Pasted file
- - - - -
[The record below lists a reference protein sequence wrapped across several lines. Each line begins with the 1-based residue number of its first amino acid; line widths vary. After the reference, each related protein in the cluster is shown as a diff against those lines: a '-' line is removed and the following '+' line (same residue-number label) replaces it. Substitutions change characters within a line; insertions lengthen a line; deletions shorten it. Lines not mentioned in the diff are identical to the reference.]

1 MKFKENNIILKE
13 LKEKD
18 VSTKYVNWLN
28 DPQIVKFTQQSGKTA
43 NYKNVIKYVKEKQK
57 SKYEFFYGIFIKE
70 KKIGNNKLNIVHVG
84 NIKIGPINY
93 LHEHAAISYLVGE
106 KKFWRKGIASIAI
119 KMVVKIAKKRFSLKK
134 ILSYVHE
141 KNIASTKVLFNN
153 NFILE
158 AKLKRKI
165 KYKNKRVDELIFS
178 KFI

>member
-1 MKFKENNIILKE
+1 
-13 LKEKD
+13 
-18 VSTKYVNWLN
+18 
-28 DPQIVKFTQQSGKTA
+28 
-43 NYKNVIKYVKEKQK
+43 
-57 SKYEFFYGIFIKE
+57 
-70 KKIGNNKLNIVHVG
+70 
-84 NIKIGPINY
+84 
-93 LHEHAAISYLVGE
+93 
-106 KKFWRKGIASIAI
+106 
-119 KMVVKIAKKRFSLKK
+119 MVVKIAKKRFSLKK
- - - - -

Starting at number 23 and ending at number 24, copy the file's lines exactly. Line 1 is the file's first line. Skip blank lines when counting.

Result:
+13 
-18 VSTKYVNWLN